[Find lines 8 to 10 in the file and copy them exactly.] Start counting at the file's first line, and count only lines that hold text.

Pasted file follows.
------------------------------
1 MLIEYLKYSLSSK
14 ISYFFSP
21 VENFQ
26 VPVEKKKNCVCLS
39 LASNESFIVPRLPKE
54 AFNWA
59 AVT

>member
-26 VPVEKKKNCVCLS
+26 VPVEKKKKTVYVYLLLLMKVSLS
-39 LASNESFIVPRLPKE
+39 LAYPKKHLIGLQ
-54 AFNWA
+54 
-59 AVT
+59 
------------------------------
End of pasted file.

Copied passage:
>member
-26 VPVEKKKNCVCLS
+26 VPVEKKKKTVYVYLLLLMKVSLS